Wednesday, April 13, 2016

New Documents Paint More Detailed Picture

The year was 1939.  Mary Yost had just become a widow - for the second time.  This time, she had six minor children to care for, ranging in age from 2 to 17.

While searching for other documents, I ran across two pertaining to Mary's first year after the death of her husband James Yost - a Social Security claim and the 1940 census.  Together, these documents paint a picture of the difficult financial circumstances of the family.

James Yost died in June of 1939, and Mary, who listed her occupation as "seamstress" was out of work after about October of that year.   What the family did for income was unknown, but her son Robert, 17,  had worked 6 weeks as a farm laborer.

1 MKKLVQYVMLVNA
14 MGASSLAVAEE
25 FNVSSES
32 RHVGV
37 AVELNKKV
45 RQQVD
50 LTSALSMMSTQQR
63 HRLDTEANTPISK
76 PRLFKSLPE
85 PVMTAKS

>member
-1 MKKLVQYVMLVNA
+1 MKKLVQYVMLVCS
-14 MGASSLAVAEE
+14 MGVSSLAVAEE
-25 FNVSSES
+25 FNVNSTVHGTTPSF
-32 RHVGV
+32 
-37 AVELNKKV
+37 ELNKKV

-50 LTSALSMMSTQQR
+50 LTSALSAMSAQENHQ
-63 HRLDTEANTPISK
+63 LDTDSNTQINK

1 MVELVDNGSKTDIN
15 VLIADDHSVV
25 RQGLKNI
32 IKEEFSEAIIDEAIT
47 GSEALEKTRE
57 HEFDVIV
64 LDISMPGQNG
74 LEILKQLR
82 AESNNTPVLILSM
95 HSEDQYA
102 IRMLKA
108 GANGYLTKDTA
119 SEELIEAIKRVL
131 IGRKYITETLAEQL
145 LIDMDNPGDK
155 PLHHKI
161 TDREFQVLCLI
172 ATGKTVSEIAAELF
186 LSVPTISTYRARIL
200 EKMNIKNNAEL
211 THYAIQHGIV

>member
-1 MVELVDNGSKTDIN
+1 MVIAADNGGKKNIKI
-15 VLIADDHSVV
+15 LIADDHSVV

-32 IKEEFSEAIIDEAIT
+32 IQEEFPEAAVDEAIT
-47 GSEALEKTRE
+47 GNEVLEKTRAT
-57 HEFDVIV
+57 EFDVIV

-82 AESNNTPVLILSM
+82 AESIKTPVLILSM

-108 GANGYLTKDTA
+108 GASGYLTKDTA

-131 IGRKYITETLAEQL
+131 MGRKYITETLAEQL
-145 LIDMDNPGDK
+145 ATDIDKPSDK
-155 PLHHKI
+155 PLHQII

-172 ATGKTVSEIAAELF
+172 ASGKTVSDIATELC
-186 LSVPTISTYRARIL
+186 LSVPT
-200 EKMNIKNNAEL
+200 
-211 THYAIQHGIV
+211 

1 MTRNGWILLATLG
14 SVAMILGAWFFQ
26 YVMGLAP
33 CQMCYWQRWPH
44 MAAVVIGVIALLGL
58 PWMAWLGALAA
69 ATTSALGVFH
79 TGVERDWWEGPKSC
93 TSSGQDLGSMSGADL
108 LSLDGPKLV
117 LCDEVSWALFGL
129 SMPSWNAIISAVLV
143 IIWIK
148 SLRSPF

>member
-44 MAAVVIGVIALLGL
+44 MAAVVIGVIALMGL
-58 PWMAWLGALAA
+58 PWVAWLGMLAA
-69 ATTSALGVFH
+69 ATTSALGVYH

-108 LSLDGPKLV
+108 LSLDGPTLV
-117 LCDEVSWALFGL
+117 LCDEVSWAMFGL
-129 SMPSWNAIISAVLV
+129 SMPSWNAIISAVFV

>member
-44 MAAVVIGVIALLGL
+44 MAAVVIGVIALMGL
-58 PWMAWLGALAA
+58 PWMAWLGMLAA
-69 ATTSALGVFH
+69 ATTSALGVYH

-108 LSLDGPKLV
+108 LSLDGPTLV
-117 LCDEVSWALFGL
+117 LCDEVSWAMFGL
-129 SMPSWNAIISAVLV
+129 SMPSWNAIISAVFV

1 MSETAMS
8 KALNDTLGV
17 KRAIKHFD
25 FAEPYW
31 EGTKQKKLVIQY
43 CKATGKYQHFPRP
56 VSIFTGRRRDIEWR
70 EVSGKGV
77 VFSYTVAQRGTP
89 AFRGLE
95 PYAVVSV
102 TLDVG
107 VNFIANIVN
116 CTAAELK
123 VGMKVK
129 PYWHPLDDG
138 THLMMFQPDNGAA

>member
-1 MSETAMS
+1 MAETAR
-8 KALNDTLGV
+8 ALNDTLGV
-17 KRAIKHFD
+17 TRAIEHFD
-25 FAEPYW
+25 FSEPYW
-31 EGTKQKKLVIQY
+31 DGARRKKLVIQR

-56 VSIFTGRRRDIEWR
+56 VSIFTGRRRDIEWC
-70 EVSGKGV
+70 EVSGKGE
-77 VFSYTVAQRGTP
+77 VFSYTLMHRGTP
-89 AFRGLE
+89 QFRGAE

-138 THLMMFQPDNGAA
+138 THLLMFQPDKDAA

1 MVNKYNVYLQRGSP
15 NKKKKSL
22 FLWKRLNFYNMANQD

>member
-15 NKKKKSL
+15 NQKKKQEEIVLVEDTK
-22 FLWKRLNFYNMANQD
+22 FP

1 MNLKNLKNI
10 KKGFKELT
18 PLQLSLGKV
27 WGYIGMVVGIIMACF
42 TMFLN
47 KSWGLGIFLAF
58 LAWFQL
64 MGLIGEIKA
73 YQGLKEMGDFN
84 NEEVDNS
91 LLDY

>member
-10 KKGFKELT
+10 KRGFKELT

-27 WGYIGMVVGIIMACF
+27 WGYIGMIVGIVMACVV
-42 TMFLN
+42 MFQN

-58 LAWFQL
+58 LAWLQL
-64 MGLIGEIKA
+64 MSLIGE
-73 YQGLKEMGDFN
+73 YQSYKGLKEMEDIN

In January of 1940, the Social Security Administration began making regularly monthly payments.*   Mary filed a claim the following month, so at least they had some money coming in.  How long she was unemployed is unknown, but she was still looking for work when the census was enumerated in April.

I always assumed that their situation was difficult, but seeing the information from these two documents combined drives home in more detail just how challenging her situation was.



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